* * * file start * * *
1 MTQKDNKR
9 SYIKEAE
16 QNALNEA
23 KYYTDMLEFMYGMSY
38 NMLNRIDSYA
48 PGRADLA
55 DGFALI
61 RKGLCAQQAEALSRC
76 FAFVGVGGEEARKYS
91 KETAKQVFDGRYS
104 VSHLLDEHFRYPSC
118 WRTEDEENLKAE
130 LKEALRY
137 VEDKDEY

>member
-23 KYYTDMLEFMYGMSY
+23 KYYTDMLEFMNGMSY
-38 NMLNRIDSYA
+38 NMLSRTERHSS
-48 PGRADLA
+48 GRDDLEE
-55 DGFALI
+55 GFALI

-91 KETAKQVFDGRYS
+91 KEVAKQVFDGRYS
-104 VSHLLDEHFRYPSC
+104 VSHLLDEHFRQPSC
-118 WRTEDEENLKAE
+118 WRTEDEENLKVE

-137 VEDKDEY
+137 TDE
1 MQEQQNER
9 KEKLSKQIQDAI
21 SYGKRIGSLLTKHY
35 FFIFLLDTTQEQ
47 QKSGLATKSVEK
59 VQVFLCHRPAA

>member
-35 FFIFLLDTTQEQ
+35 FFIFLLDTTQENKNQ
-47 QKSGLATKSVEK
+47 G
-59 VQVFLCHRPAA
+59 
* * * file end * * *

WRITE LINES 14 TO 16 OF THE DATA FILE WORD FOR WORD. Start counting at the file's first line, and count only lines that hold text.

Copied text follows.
137 VEDKDEY

>member
-23 KYYTDMLEFMYGMSY